My apologies for neglecting the Salute Your Shorts feature for so long. It's especially odd given that I've probably been reading more short stories than normal the last few weeks (one day I need to write about the substantive ways that having a Kindle changed my reading habits). But I wanted to kick off with "Free Fruit for Young Widows," a story that continues to haunt me long after reading it.
I am going to try and avoid spoilers as much as possible in the review, because I sincerely believe that you should read the story.
ON WITH THE STORY
When the Egyptian President Gamal Abdel Nasser took control of the Suez Canal, threatening Western access to that vital route, an agitated France shifted allegiances, joining forces with Britain and Israel against Egypt. This is a fact neither here nor there, except that during the 1956 Sinai Campaign there were soldiers in the Israeli Army and soldiers in the Egyptian Army who ended up wearing identical French-supplied uniforms to battle.
-"Free Fruit for Young Widows," by Nathan Englander. Story can be read for free at the New Yorker's website.
That's one hell of an opening paragraph, no? I had to read it three times to fully appreciate its elegance. From this broad sweep, we close in on the actions of one Professor Tendler, whose story is told through the eyes of Shimmy Genzer and his son, Etgar.
Nothing happens as you'd predict: as Englander shares with us Professor Tendler's parallel acts of brutality, we're never entirely privy to what makes Tendler tick, which makes him as fascinating to us as to young Etgar.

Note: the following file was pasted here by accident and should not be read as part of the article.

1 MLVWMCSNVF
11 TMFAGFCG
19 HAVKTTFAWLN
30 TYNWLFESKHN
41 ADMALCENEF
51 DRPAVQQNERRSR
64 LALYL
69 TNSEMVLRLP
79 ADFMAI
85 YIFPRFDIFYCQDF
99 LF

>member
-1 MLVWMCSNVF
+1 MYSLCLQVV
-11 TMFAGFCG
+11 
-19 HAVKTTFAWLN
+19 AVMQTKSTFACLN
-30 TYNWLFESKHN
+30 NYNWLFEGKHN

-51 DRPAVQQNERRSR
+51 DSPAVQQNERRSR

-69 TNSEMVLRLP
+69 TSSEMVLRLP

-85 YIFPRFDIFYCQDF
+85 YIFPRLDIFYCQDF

Tendler is presented to Etgar almost like a character in a folk-tale, aiding in the story's surreality given that his actions are larger than life, and yet, to Etgar, he's just this man who comes and gets free fruit from his father's stand.
For Etgar is about to become a man, and the decisions that Tendler makes to survive are the decisions that a real man must make. Or so Shimmy presents the story. But we learn much about their characters by how reluctant Shimmy is to tell Etgar the truth of the story, and we learn what sort of man Etgar will be by his reaction.
Englander does not judge Tendler for us within the story, but I believe he challenges us to, one way or the other. Personally, I'm on Etgar's side, but then I've never experienced such horror as Tendler.
But then again, none of the killings in the story occur on the fields of battle, which invites to make a legal judgment on top of our moral and survivalist judgments.
Here's an interview with Englander about the story:
Tell me what you think!